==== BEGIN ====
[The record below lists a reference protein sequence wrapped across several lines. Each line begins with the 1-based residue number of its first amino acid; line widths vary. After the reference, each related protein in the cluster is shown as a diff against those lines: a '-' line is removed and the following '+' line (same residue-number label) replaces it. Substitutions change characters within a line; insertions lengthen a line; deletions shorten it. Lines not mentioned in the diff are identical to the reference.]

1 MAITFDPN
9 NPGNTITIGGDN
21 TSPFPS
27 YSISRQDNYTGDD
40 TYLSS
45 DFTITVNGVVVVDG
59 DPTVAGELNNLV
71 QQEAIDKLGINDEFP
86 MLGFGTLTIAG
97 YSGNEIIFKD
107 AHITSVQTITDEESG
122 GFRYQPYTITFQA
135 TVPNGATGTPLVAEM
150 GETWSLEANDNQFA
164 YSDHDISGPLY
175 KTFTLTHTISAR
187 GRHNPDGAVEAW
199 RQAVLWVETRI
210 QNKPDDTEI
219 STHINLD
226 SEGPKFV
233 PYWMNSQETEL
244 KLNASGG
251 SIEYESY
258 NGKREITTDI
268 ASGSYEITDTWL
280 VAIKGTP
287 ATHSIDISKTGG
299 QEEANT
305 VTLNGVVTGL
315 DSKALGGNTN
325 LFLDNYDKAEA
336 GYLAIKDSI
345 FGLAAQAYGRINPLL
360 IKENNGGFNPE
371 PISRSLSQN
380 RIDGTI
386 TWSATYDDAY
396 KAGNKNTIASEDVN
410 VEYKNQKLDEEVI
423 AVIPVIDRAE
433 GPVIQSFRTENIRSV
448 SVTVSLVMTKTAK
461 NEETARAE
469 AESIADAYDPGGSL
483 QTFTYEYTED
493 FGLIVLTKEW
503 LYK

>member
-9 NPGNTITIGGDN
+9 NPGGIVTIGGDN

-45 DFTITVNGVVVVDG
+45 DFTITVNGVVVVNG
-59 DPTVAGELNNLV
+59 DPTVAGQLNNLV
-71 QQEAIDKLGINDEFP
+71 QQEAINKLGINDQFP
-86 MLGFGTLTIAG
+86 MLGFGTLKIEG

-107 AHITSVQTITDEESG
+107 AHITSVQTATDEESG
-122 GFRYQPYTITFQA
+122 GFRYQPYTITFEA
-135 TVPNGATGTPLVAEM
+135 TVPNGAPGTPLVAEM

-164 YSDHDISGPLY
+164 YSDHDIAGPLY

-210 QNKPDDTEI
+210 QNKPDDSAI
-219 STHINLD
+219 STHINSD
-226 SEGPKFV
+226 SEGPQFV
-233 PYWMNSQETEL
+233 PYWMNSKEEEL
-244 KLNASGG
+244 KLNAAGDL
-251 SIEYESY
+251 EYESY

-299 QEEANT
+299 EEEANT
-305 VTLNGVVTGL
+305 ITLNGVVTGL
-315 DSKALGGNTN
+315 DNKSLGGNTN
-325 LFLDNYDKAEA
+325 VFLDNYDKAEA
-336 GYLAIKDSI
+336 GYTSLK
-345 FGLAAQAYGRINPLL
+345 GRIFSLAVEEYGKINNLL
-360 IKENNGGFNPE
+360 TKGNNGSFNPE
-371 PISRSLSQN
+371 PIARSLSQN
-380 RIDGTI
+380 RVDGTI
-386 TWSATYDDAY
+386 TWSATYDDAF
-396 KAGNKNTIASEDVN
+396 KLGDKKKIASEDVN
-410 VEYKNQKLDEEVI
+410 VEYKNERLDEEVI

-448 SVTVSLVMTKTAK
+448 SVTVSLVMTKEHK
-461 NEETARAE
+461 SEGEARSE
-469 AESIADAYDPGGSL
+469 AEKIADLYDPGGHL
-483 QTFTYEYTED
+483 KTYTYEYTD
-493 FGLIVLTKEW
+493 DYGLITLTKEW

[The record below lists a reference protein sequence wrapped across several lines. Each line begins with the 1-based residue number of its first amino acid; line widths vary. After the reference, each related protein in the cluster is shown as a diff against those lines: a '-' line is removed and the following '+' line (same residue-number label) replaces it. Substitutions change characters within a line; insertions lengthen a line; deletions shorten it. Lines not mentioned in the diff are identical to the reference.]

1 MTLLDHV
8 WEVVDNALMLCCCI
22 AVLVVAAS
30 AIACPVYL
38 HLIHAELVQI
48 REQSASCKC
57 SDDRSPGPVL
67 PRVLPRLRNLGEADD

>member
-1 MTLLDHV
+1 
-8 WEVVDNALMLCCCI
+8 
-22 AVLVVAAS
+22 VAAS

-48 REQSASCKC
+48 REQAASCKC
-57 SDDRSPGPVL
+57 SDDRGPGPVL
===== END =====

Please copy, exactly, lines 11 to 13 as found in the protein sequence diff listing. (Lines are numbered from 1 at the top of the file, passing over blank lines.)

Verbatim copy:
97 YSGNEIIFKD
107 AHITSVQTITDEESG
122 GFRYQPYTITFQA